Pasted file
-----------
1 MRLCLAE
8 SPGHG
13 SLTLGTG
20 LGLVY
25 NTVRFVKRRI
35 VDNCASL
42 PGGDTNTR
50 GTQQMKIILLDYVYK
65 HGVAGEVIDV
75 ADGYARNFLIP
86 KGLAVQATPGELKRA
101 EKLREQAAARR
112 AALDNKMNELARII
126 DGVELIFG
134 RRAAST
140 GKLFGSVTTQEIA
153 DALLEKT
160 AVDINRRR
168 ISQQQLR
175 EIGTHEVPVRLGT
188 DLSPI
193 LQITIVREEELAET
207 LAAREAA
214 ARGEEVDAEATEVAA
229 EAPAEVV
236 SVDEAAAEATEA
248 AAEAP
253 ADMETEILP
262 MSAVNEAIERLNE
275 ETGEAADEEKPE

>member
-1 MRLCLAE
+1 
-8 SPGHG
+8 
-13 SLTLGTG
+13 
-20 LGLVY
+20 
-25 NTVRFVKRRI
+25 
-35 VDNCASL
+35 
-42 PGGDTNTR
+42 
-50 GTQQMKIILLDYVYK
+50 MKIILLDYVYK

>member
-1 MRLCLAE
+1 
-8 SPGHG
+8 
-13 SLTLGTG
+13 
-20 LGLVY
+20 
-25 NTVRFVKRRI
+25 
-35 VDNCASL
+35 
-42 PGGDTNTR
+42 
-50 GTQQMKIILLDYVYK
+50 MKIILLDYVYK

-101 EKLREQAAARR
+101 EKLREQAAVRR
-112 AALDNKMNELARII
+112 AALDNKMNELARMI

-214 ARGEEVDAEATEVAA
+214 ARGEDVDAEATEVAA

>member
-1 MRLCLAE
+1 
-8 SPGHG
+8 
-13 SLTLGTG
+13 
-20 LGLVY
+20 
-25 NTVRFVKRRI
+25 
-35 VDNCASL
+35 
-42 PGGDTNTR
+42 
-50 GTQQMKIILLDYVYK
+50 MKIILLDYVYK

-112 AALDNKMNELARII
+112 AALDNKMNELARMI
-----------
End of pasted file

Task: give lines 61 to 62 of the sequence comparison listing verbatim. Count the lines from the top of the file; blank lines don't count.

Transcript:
-42 PGGDTNTR
+42 